“I am very pleased to announce the Welsh Government will be funding the completion of this important new road. By improving access to jobs and services, creating economic growth, reducing congestion and supporting active travel this is an excellent example of the type of scheme we are funding with £17.6m worth of Local Transport Fund grants in the next financial year. The money will be used to fund 38 different road, public transport and active travel projects across Wales.

“In addition I am today announcing nearly £11m to fund more than 70 schemes to improve road safety and create safe walking and cycling routes in communities all over Wales.”

Rob Stewart, Leader of Swansea Council, said:
“The Morfa Distributor Road scheme forms a major part in our plans to regenerate the River Tawe corridor.

“The completion of the scheme a year ahead of schedule will assist us in unlocking further development in the area and make it more accessible for the public. It will also assist in diverting some transport away from Neath Road in Hafod.

“The grant funding we have been awarded for other local schemes means we can also provide safer roads and walking routes for many of our residents in Swansea.”

Other major investments include:

  • £1.498m for the A48-A473 link road to improve access to the Waterton Industrial Estate, Bridgend
  • £1.12m for the Port Talbot integrated transport hub next to Parkway Railway Station
  • £1.75m towards the construction of Stage 1 and Stage 2 and scheme development for Stage 3  of the Llangefni Link Road.

The grants have been awarded through four different funds, from which local authorities can bid for money to support their projects.

A total of 38 schemes across 22 local authorities and the development of active travel maps will be funded by £17.6m from the Local Transport Fund. A total of nearly £5.02m has been allocated to 30 schemes across 20 local authorities through the Safe Routes in Communities fund for walking and cycling routes.

Nearly £3.94million will be distributed in grants from the Road Safety Capital fund to 43 schemes across 17 local authorities.

All 22 local authorities in Wales receive a share of £1,936,741 from the Road Safety Revenue fund for road safety training programmes such as Kerbcraft, PassPlus Cymru, National Standard Cycle Training and motorcyclist training.

The Minister also announced funding of £210,000 for the establishment of an Independent Traffic Commissioner for Wales. The Welsh Government is currently in discussions with the UK Government to establish the post and this funding would allow that to go ahead if an agreement is reached.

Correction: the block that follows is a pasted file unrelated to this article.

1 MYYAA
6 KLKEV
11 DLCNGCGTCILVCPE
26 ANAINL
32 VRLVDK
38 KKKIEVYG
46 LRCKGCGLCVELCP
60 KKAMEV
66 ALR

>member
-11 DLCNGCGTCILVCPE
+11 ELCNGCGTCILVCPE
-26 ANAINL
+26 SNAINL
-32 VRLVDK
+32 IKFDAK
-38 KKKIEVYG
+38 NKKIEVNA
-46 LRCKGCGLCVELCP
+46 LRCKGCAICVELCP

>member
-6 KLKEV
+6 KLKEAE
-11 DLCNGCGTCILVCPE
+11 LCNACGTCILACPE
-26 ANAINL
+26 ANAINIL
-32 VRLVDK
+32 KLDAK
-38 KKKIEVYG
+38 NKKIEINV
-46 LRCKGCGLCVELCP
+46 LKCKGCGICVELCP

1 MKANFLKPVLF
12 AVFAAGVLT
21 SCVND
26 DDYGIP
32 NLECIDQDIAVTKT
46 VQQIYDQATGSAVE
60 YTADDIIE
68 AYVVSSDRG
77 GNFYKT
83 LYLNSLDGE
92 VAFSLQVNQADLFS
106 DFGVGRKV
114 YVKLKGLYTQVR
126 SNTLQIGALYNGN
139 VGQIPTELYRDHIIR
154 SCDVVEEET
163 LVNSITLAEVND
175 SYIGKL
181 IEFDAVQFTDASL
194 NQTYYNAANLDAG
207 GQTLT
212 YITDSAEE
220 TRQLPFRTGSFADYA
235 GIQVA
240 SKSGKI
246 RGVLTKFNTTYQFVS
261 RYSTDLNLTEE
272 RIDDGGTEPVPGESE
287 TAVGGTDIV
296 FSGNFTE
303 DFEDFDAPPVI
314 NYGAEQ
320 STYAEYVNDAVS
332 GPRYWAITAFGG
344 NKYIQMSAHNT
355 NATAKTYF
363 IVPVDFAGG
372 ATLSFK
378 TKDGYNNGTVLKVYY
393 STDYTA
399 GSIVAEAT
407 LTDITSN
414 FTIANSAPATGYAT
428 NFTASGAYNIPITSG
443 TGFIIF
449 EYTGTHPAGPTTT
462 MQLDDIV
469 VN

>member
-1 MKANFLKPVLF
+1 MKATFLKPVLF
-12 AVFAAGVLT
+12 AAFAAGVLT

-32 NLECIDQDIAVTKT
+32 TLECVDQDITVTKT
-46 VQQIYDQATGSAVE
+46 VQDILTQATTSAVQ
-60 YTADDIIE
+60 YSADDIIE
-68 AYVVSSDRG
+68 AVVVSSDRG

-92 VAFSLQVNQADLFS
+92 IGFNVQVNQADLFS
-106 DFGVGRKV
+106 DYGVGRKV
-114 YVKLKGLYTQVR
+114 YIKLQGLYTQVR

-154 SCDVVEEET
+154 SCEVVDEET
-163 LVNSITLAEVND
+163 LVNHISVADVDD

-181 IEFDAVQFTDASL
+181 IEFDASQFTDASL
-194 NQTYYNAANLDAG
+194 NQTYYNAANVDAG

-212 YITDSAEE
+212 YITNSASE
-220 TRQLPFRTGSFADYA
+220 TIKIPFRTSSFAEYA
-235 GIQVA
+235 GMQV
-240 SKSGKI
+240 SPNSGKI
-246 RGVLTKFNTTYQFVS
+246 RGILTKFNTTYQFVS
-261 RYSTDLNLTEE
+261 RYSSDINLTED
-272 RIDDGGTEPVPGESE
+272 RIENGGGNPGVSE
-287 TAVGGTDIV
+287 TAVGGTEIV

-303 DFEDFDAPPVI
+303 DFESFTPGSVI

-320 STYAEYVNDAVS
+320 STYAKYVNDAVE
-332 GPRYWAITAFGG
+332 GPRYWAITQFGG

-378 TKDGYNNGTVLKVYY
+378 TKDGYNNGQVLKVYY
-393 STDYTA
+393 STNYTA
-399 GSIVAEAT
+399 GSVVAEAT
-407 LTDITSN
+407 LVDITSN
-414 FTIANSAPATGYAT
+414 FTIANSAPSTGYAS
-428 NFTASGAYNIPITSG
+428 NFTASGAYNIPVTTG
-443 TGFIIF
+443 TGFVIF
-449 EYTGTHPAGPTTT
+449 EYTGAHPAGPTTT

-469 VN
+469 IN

The funding is made up of £150,000 to put in place a new full-time Commissioner supported by three full-time, bilingual staff accommodated in Wales and a further £60,000 one-off costs for the recruitment process and fit-out the accommodation.

Mrs Hart said:

“The Welsh Government is committed to establishing an Independent Traffic Commissioner for Wales and I am pleased we can now confirm the funding is available for this post. We will continue to work with the UK Government over the devolution of the post with a view to begin recruitment before the end of the next financial year.”

Wales is currently covered by the Traffic Commissioner for Wales and the west Midlands in the Department of Transport. The commissioner’s responsibilities include the licensing of the operators of Heavy Goods Vehicles (HGVs) and of buses and coaches known as Public Service Vehicles (PSVs); registration of local bus services and granting vocational licenses and taking action against drivers of HGVs and PSVs.


Spring is in the Air – First Ride of the Year?
21/03/16

With the beginning of Spring and the move to British Summer Time on Easter Sunday, the increasingly lighter days mark the start of the new motorcycling season.

Motorcycling Wales holds a major attraction for riders due to the uniquely challenging roads and breathtaking scenery. Whilst the vast majority of motorcyclists show an excellent standard of riding, a small minority choose to use the roads as a racetrack, putting themselves and other road users in danger and risking life changing injuries or even death. Police forces across Wales will target these individuals in the coming months, giving the clear message that poor and anti-social riding behaviour will not be tolerated.

Welsh roads are amongst the safest in the world, however, partners in Road Safety Wales continue to strive for improvements, and reducing the number of motorcyclist casualties remains a priority. Susan Storch, Chair of Road Safety Wales said “Motorcycling is a skill for life and we are urging riders to enhance their skills and attend one of the suite of courses currently available across the UK. In Wales many recognised schemes are supported  with Welsh Government funding.  Even the most experienced rider can benefit from an assessment of their riding, which will hopefully improve their knowledge and hazard awareness even further and make them a better, safer rider”.

This could also be the first time in a few months that many motorcycles have been out of the garage. Before every ride, preparation is key to your safety. Take a close look at your kit and your bike to ensure everything is in full working order, paying particular attention to the condition of your tyres, brakes and lighting – it could save your life. Just as important is ensuring that you are well prepared; never ride angry, tired or impaired by drink or drugs.